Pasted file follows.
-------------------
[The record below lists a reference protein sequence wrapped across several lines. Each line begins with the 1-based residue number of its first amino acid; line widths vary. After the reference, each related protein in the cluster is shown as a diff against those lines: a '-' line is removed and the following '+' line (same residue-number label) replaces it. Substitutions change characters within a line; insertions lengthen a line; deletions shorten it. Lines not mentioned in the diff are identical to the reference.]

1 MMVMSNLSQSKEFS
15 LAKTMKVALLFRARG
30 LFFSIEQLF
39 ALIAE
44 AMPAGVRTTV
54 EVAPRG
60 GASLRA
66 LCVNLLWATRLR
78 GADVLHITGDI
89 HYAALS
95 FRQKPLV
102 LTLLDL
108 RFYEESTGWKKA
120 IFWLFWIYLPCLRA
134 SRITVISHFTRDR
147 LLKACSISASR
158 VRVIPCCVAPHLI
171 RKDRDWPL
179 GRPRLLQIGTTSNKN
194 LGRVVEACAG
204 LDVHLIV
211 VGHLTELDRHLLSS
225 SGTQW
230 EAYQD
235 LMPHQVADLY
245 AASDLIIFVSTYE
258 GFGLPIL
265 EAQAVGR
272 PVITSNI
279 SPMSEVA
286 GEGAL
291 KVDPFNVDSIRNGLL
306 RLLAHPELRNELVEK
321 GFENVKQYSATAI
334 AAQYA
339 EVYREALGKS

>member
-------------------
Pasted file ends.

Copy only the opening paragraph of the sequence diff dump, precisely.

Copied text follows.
[The record below lists a reference protein sequence wrapped across several lines. Each line begins with the 1-based residue number of its first amino acid; line widths vary. After the reference, each related protein in the cluster is shown as a diff against those lines: a '-' line is removed and the following '+' line (same residue-number label) replaces it. Substitutions change characters within a line; insertions lengthen a line; deletions shorten it. Lines not mentioned in the diff are identical to the reference.]